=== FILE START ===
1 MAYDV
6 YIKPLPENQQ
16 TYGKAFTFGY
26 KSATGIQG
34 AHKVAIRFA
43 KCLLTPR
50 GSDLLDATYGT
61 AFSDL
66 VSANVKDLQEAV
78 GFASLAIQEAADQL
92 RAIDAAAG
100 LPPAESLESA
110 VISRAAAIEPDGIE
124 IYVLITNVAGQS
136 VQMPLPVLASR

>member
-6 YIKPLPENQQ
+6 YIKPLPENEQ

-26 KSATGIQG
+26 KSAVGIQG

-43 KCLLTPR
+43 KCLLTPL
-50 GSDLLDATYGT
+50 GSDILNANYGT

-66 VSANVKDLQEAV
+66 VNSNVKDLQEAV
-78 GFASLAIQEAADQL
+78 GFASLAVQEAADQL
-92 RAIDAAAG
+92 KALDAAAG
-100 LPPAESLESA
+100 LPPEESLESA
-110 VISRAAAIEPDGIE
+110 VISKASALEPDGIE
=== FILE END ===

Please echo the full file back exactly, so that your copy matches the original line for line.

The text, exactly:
1 MAYDV
6 YIKPLPENQQ
16 TYGKAFTFGY
26 KSATGIQG
34 AHKVAIRFA
43 KCLLTPR
50 GSDLLDATYGT
61 AFSDL
66 VSANVKDLQEAV
78 GFASLAIQEAADQL
92 RAIDAAAG
100 LPPAESLESA
110 VISRAAAIEPDGIE
124 IYVLITNVAGQS
136 VQMPLPVLASR

>member
-6 YIKPLPENQQ
+6 YIKPLPENEQ

-26 KSATGIQG
+26 KSAVGIQG

-43 KCLLTPR
+43 KCLLTPL
-50 GSDLLDATYGT
+50 GSDILNANYGT

-66 VSANVKDLQEAV
+66 VNSNVKDLQEAV
-78 GFASLAIQEAADQL
+78 GFASLAVQEAADQL
-92 RAIDAAAG
+92 KALDAAAG
-100 LPPAESLESA
+100 LPPEESLESA
-110 VISRAAAIEPDGIE
+110 VISKASALEPDGIE